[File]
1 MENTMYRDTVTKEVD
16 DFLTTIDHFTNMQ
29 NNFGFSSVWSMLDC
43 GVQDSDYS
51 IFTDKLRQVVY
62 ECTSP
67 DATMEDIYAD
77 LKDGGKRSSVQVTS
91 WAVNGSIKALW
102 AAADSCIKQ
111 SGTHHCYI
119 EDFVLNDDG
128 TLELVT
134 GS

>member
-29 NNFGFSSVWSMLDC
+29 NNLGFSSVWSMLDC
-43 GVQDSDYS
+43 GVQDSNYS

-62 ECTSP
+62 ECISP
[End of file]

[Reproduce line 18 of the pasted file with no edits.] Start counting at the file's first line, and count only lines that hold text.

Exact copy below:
-43 GVQDSDYS